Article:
The La Loche shooter will be sentenced as an adult.

That news coming down in La Loche court just before noon hour on Friday. The final decisions for sentencing will be made separately at a later court date that has not yet been decided and a publication ban will remain in place on the shooter’s identity.

The 20-year-old was almost 18 when he murdered four and tried to kill seven at a home and the high school in La Loche on Jan. 22, 2016.

Judge Janet McIvor delivered her sentencing decision in person to the shooter, with a courtroom filled with nearly 50 people. Media was locked out from the courtroom until near the end of the decision, when the RCMP allowed only one reporter into court. MBC was among the eight-plus media agencies that were unable to get into court, relying only on reports from the journalist allowed in.

The shooter himself was present in La Loche for the first time since the rampage, with his family present in court as well. He was escorted in by RCMP members carrying carbine rifles and appeared to be wearing a bulletproof vest.

In court, reporter Charles Hamilton observed the shooter only feet from the judge. McIvor told court the shooting was planned, calculated and that the shooter lacked remorse for the actions he took during the school shooting, which killed educators Adam Wood and Marie Janvier and injured seven others. He did, the judge noted, show remorse for killing teen brothers Dayne and Drayden Fontaine, who he murdered in a La Loche home before his rampage at the school.

Outside court, Mayor Robert St. Pierre said the reaction to the adult sentencing decision was mixed because the victims and their families were present on one side of court, and the offender’s family was on another.

“There’s two reactions. One side was disappointed, the other side was elated, I mean, because we got the sentence that we were looking for – adult – so that side a lot of the victims over there were pleased with that,”he said.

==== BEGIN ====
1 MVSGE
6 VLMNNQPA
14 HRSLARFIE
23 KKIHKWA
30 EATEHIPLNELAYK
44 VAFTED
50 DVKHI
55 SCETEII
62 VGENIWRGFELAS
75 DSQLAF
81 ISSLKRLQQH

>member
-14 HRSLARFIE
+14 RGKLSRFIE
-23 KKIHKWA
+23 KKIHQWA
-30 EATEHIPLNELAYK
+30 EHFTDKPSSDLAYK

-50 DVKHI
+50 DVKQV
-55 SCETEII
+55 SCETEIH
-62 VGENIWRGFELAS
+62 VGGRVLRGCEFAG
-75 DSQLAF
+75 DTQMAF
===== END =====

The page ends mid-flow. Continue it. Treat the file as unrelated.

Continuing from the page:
Speaking on behalf of defence, lawyer Darren Kraushaar said his client was struggling leading up to and during the court appearance.

“He was apprehensive about it, obviously he was facing the community where this happened but he was here and he did the best he could,” he said.

Crown prosecutor Pouria Tabrizi-Reardigan said he appreciated Judge McIvor’s decision, but expressed surprise about most media not being able to be in court for the decision. The adult sentence for a youth who has committed crimes of this nature is life with parole ineligibility of 10 years, meaning the offender will have to serve 10 years in prison before going up for parole.

After hearing of the judge’s decision FSIN Vice-Chief David Pratt says the entire tragedy underscores the need for better mental health supports in the north.

“If this young man had possibly the mental health supports, counselling and access to services our urban centres take for granted this whole tragedy could have been averted,” Pratt told reporters in Saskatoon. “We need funding for mental health supports in the north otherwise tragedies like suicide and what happened in La Loche will continue.”

Vice-Chief Pratt is bring several media outlets up to Hatchet Lake next week to highlight some of the struggles experienced in that community.

(With files from Joel Willick)

(PHOTO: The La Loche shooter is driven to court on Feb. 23, 2017. Photo by Chelsea Laskowski.)